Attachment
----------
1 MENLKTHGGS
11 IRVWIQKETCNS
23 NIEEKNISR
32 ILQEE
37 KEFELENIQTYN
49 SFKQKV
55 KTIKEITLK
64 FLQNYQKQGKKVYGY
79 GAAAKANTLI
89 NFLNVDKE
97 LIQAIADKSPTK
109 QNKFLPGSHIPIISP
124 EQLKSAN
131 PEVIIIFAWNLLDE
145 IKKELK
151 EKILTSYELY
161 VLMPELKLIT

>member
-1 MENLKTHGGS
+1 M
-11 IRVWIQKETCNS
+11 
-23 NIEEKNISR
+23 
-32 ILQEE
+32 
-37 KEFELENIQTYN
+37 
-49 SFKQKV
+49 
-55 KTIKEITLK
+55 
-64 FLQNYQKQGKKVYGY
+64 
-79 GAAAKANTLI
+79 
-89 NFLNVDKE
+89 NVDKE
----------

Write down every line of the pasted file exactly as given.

1 MENLKTHGGS
11 IRVWIQKETCNS
23 NIEEKNISR
32 ILQEE
37 KEFELENIQTYN
49 SFKQKV
55 KTIKEITLK
64 FLQNYQKQGKKVYGY
79 GAAAKANTLI
89 NFLNVDKE
97 LIQAIADKSPTK
109 QNKFLPGSHIPIISP
124 EQLKSAN
131 PEVIIIFAWNLLDE
145 IKKELK
151 EKILTSYELY
161 VLMPELKLIT

>member
-1 MENLKTHGGS
+1 M
-11 IRVWIQKETCNS
+11 
-23 NIEEKNISR
+23 
-32 ILQEE
+32 
-37 KEFELENIQTYN
+37 
-49 SFKQKV
+49 
-55 KTIKEITLK
+55 
-64 FLQNYQKQGKKVYGY
+64 
-79 GAAAKANTLI
+79 
-89 NFLNVDKE
+89 NVDKE